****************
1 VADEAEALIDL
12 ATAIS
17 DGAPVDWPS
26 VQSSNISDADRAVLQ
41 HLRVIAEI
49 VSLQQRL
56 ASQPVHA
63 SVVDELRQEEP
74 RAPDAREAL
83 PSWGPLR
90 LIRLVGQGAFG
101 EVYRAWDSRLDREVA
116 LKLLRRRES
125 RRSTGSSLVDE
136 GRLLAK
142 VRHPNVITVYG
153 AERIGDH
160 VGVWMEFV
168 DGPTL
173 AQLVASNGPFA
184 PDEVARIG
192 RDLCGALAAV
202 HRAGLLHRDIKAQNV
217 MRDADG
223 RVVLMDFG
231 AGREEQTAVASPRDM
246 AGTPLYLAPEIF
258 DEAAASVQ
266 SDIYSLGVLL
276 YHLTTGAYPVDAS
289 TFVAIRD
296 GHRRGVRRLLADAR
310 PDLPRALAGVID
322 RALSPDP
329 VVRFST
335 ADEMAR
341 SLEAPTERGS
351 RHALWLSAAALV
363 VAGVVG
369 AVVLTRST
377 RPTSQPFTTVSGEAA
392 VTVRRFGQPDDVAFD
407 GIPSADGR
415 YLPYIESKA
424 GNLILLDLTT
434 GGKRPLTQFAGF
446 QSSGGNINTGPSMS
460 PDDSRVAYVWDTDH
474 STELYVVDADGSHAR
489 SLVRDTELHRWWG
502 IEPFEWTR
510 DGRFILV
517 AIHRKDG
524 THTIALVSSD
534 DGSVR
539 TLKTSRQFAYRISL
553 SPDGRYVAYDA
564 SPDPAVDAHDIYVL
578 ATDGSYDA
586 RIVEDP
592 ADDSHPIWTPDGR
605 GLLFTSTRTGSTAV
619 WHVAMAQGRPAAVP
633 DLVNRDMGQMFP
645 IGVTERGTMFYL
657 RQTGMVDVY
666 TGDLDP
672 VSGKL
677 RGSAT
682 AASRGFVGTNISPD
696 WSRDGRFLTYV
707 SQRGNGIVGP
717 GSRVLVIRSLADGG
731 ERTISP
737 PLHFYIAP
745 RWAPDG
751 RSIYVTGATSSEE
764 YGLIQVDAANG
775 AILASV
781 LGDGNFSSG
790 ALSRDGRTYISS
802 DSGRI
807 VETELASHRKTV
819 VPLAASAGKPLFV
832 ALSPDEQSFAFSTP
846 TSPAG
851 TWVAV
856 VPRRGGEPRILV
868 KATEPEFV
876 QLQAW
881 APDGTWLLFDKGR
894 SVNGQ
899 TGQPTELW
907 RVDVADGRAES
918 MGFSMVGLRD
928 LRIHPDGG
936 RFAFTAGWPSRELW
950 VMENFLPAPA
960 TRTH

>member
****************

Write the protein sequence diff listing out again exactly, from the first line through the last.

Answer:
1 VADEAEALIDL
12 ATAIS
17 DGAPVDWPS
26 VQSSNISDADRAVLQ
41 HLRVIAEI
49 VSLQQRL
56 ASQPVHA
63 SVVDELRQEEP
74 RAPDAREAL
83 PSWGPLR
90 LIRLVGQGAFG
101 EVYRAWDSRLDREVA
116 LKLLRRRES
125 RRSTGSSLVDE
136 GRLLAK
142 VRHPNVITVYG
153 AERIGDH
160 VGVWMEFV
168 DGPTL
173 AQLVASNGPFA
184 PDEVARIG
192 RDLCGALAAV
202 HRAGLLHRDIKAQNV
217 MRDADG
223 RVVLMDFG
231 AGREEQTAVASPRDM
246 AGTPLYLAPEIF
258 DEAAASVQ
266 SDIYSLGVLL
276 YHLTTGAYPVDAS
289 TFVAIRD
296 GHRRGVRRLLADAR
310 PDLPRALAGVID
322 RALSPDP
329 VVRFST
335 ADEMAR
341 SLEAPTERGS
351 RHALWLSAAALV
363 VAGVVG
369 AVVLTRST
377 RPTSQPFTTVSGEAA
392 VTVRRFGQPDDVAFD
407 GIPSADGR
415 YLPYIESKA
424 GNLILLDLTT
434 GGKRPLTQFAGF
446 QSSGGNINTGPSMS
460 PDDSRVAYVWDTDH
474 STELYVVDADGSHAR
489 SLVRDTELHRWWG
502 IEPFEWTR
510 DGRFILV
517 AIHRKDG
524 THTIALVSSD
534 DGSVR
539 TLKTSRQFAYRISL
553 SPDGRYVAYDA
564 SPDPAVDAHDIYVL
578 ATDGSYDA
586 RIVEDP
592 ADDSHPIWTPDGR
605 GLLFTSTRTGSTAV
619 WHVAMAQGRPAAVP
633 DLVNRDMGQMFP
645 IGVTERGTMFYL
657 RQTGMVDVY
666 TGDLDP
672 VSGKL
677 RGSAT
682 AASRGFVGTNISPD
696 WSRDGRFLTYV
707 SQRGNGIVGP
717 GSRVLVIRSLADGG
731 ERTISP
737 PLHFYIAP
745 RWAPDG
751 RSIYVTGATSSEE
764 YGLIQVDAANG
775 AILASV
781 LGDGNFSSG
790 ALSRDGRTYISS
802 DSGRI
807 VETELASHRKTV
819 VPLAASAGKPLFV
832 ALSPDEQSFAFSTP
846 TSPAG
851 TWVAV
856 VPRRGGEPRILV
868 KATEPEFV
876 QLQAW
881 APDGTWLLFDKGR
894 SVNGQ
899 TGQPTELW
907 RVDVADGRAES
918 MGFSMVGLRD
928 LRIHPDGG
936 RFAFTAGWPSRELW
950 VMENFLPAPA
960 TRTH

>member